6. Cover the braided loaves with a clean dishcloth. Let rise for an additional 90 minutes. At the end of the rise, preheat the oven to 425 F.
  7. Uncover the loaves. Brush each loaf with egg wash and heavily sprinkle with sesame seeds.
  8. Bake the loaves for 30-35 minutes. A longer baking time will yield a crunchier crust. There will be a hollow sound from the bottom of the loaf when knocked on.
  9. Remove the loaves from the oven and allow to cool on a rack.
Life Around My Table
Life Around My Table
Life Around My Table

While the world around us seems to be teetering off balance, it is so important that we put into place patience and calmness. There are many things at play in our environments that are unseen. People in the medical profession around the world are seeing first hand what the virus is capable of. This doesn’t mean that we need to jump to conclusions. Being prepared can mean simply taking those extra few seconds to thoroughly wash your hands. Please remember that you never know what someone else is going through. Show kindness and understanding.

Finding Inner Balance and Calm

All content and photos ©DianaAmato

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8 Comments

  1. catherine duvendeck
    March 10, 2020 / 11:53 am

    I see you have a Vespa, too! My husband and I both still ride ours around town for errands, and we to try to combine all our errands for only one or two trips a week. I want to try your Italian bread; I’m not much of a baker but yours sound fabulous!

    • 93zingara
      Author
      March 10, 2020 / 12:07 pm

      I do have a Vespa! It certainly makes running around doing errands a little more fun. Time and just a little patience are all that is needed for making wonderful bread. Let me know if you have any questions and I’ll be happy to walk you through the process. Thanks so much for sharing a little time here, Catherine!

  2. Juliet
    March 10, 2020 / 1:43 pm

    Diana – your bread looks yummy and I’m going to try it when I get my kitchen unpacked. Yeast has always given me trouble … or I should say getting the water temperature just right. With your encouragement I will co quiet it! Love your efforts and preparedness … I hope it won’t be necessary but how good it must feel to know you’re ready for anything. And, now I must get to the store! xo

    • 93zingara
      Author
      March 12, 2020 / 8:00 am

      Good morning Juliet,
      In this recipe, it is the starter that really takes away the fear of using yeast. Once you see the starter bubbling away you know you have a lively dough in the making. Lukewarm for me, can mean anything from mildly cold to just before you can actually feel the water warmer than your fingers. My fingers are naturally cold, so the water for this is never ‘warm’. I’m happy to walk you through this process whenever you’re ready.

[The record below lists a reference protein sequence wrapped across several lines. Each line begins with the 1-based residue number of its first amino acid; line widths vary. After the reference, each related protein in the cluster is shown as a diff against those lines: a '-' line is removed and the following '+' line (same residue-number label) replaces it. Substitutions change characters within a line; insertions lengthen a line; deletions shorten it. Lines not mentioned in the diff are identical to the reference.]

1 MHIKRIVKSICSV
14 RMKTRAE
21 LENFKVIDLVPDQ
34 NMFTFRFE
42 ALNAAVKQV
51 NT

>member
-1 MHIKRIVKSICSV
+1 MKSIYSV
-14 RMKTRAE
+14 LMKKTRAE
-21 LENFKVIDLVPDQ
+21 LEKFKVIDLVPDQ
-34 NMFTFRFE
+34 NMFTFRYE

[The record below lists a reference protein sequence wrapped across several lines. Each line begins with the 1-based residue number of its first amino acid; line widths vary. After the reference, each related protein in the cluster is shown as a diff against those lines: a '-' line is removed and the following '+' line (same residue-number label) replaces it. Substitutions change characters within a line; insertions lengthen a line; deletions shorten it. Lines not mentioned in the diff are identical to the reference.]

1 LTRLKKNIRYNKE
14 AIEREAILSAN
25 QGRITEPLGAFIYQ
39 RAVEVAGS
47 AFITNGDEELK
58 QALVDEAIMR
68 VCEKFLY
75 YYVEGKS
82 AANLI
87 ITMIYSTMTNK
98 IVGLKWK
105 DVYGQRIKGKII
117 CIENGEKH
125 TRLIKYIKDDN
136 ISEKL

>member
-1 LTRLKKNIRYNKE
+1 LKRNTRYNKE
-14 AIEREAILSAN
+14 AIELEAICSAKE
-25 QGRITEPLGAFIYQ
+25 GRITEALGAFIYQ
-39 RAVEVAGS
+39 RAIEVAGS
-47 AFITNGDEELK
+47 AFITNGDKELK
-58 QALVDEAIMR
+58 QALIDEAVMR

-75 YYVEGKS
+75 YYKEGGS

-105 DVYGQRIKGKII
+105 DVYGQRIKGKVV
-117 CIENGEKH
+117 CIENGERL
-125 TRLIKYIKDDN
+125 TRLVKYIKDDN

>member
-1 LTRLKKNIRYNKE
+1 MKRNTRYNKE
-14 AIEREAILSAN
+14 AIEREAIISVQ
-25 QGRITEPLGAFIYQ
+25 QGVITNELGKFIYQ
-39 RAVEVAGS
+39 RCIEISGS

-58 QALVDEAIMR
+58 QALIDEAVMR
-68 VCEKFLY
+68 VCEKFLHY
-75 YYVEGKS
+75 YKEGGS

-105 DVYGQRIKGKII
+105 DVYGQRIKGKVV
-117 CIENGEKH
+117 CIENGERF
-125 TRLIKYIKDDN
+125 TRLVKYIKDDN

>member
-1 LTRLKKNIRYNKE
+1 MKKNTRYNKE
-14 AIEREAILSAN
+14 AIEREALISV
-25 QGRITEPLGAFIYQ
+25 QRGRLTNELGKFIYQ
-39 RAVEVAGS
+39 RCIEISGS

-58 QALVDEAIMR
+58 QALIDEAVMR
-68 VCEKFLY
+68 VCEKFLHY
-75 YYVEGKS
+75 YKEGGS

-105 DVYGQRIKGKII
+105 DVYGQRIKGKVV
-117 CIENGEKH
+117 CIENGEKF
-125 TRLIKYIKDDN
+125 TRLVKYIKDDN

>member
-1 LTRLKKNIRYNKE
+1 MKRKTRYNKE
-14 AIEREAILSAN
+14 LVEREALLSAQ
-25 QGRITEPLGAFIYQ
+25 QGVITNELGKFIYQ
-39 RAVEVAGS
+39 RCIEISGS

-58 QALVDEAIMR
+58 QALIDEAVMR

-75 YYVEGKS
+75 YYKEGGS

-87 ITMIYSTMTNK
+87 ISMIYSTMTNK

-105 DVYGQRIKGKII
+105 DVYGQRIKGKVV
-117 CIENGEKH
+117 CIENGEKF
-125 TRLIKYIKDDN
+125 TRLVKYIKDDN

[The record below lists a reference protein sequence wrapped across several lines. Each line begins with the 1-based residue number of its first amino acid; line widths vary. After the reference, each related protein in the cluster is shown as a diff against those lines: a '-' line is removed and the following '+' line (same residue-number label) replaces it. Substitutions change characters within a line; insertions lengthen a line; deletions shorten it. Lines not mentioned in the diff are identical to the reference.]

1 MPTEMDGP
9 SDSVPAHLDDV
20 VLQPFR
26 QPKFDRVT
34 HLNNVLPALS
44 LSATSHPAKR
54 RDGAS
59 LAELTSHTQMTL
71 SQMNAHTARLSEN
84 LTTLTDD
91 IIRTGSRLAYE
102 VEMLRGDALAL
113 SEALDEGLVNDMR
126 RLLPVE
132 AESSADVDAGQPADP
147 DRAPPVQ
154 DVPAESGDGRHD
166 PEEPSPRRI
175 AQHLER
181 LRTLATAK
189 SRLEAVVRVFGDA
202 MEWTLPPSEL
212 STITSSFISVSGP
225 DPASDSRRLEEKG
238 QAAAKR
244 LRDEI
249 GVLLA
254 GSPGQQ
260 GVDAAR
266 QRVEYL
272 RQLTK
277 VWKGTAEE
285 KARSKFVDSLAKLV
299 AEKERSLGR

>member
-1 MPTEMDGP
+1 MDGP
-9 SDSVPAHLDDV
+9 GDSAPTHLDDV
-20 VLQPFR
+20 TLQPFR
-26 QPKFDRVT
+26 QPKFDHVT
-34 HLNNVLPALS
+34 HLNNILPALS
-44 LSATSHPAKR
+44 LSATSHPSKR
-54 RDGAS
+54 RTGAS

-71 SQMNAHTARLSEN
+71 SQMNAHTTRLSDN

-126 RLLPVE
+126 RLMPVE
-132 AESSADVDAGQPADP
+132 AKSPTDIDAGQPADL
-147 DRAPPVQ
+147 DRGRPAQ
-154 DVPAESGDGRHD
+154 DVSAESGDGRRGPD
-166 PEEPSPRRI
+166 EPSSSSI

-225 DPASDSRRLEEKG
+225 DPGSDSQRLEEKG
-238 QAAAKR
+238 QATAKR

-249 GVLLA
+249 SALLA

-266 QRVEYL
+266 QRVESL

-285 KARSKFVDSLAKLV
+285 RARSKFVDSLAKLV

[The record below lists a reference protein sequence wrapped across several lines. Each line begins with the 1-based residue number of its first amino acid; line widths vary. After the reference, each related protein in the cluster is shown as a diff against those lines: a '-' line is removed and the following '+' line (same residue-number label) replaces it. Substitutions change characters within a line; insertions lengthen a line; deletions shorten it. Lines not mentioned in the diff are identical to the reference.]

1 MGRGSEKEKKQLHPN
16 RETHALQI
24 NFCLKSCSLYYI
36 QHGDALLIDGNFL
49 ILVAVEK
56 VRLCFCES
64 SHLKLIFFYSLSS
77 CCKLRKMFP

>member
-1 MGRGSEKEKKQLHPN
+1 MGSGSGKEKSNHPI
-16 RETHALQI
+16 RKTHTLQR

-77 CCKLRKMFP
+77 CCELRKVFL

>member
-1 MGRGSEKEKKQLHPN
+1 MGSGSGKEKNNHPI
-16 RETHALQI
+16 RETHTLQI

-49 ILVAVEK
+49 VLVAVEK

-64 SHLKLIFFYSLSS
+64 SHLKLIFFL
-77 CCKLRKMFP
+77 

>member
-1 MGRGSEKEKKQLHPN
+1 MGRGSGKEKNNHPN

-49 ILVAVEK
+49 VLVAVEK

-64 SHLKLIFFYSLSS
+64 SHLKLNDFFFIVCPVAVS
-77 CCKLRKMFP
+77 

Things are really shaping up beautifully Snowberry!

  3. NancyMary3
    March 10, 2020 / 3:26 pm

    Beautiful Post D. See you soon xo

    • 93zingara
      Author
      March 12, 2020 / 8:02 am

      Good morning Nancy!
      I’m looking forward to seeing you next week, too. We have to talk about Easter!

  4. March 11, 2020 / 4:58 pm

    I’m in the process of EMPTYING my PANTRY!!!!!
    I want MORE room for dishes and pots!
    Guess I picked THE WRONG TIME TO be sizing DOWN!
    I see YOU use THICK SPAGHETTI……….US TOO!
    I like your PLAN of ACTION………..makes sense.
    May WE ALL RIDE THIS OUT AND BE SAFE…………
    We have made it through BIG EARTHQUAKES WE WILL MAKE IT THROUGH THIS………….
    Do you freeze your bread ever?
    How does it turn out?
    XX

    • 93zingara
      Author
      March 12, 2020 / 8:12 am

      Good morning Contessa,
      Yes! I do freeze my bread. I wrap it in plastic wrap and then tightly in foil, of course once it has completely cooled for a few hours. When I go to use it, I let it thaw, I unwrap it, and toss the plastic away. I heat it in a 300F oven for 10 minutes. I save the foil to keep the extra bread wrapped in. To me, it still tastes fresh baked.
      I am concerned about all the worldwide travel bans at this time. Although, I believe, like everything, there are cycles. This one, however, is just a little too big for my liking! I was so happy to see that beautiful photo of Jenn and you! Magic!
      XOXO
      Diana